But UBS’ precipitous employment decline in the state has revealed the limits of those incentives. In 2011, UBS qualified for a $20 million loan that could be fully forgiven if it hit certain job targets. Its 10-year contract with the state ended last year, with the company having earned forgiveness of $12.5 million, while having to pay back the remaining $7.5 million. During the past decade, it reached only three times the annual employment average needed to gain maximum loan forgiveness.

Lamont’s administration has not disavowed business subsidies, but it is generally offering much less funding compared with the large deals Malloy approved.

“We’re trying to make sure it’s transparent and simple, that it’s low-cost to taxpayers and that it’s low risk,” state Department of Economic and Community Development Commissioner David Lehman said in an interview.

“We need to have something, but it’s not the No. 1 play in the playbook. We want to lead with all the great stuff happening in Connecticut — the tax certainty, the recent population growth, the [state budget] surpluses, the fiscal house getting in order. That’s what we’re leading with — not incentives.”

To support Mirador’s growth, DECD will provide a grant of up to $3.24 million, the payoff it it creates and retains 250 full-time jobs.

Larizza said the support of officials such as Lamont, Simmons, Lehman and Peter Denious, CEO of the economic development-focused nonprofit AdvanceCT, was pivotal in Mirador’s decision to stay in Connecticut.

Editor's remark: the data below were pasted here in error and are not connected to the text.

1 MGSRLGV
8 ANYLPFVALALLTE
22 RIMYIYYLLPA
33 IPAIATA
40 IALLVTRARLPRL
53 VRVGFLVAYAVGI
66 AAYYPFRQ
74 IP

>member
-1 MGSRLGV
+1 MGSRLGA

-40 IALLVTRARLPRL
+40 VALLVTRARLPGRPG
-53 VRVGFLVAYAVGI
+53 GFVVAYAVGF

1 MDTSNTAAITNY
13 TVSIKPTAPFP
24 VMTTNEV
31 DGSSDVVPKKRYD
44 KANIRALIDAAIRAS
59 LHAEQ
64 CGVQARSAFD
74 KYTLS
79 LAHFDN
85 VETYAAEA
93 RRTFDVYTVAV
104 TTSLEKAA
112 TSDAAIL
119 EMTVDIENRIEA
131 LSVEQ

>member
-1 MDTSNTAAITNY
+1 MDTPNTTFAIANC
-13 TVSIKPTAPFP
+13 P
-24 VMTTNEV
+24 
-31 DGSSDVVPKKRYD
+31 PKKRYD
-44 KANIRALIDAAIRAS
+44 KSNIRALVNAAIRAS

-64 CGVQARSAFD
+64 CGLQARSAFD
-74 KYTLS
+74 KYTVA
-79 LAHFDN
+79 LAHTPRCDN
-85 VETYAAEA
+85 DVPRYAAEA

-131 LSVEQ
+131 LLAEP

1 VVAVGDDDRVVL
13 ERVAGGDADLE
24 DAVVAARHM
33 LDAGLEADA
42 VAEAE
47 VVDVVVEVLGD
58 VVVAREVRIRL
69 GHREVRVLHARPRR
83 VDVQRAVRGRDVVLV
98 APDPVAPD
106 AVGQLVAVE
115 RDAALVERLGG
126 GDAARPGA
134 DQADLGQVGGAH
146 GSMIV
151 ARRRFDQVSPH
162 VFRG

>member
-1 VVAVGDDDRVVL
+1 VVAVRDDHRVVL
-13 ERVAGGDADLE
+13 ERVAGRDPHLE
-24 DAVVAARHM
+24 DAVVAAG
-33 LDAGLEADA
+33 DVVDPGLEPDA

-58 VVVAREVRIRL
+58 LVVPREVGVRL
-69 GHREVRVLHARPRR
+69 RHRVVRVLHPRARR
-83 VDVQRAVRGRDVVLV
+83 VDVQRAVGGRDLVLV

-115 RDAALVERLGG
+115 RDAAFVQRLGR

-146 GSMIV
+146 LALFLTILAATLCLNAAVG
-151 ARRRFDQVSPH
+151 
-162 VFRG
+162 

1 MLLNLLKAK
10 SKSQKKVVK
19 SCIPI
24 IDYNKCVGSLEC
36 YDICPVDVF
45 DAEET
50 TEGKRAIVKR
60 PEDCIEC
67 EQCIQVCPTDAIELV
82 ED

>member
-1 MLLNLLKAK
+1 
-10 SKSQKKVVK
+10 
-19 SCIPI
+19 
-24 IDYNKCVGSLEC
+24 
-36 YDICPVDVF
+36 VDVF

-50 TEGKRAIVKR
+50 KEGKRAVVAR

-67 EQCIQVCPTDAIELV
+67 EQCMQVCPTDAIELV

Before choosing Stamford, the firm also considered potential headquarters locations in other states, including New York, New Jersey and Rhode Island.

The state funding was “definitely a factor,” in the decision to relocate to Stamford, Larizza said. “But more importantly, it was the enthusiasm … what Gov. Lamont, David, Peter and Mayor Simmons did relative to all the states around us was remarkable.”

Digital Currency Group and iCapital have also qualified for grants in the seven-figure range if they meet job targets. Similarly, asset-management firm Hudson Bay Capital could receive a grant of up to $1.3 million if it creates 40 additional positions at its existing offices in Greenwich. The amount of Tomo’s potential subsidies has not been finalized.

“These are the right types of incentives. They’re a good use of the state’s money,” Chris DiPentima, CEO and president of the Connecticut Business & Industry Association, said in an interview.

“It’s ‘create jobs and then get the incentives,’ whereas I think with the prior administration a lot of money was being thrown out to lure companies to Connecticut, but not necessarily to grow and stay in the state.”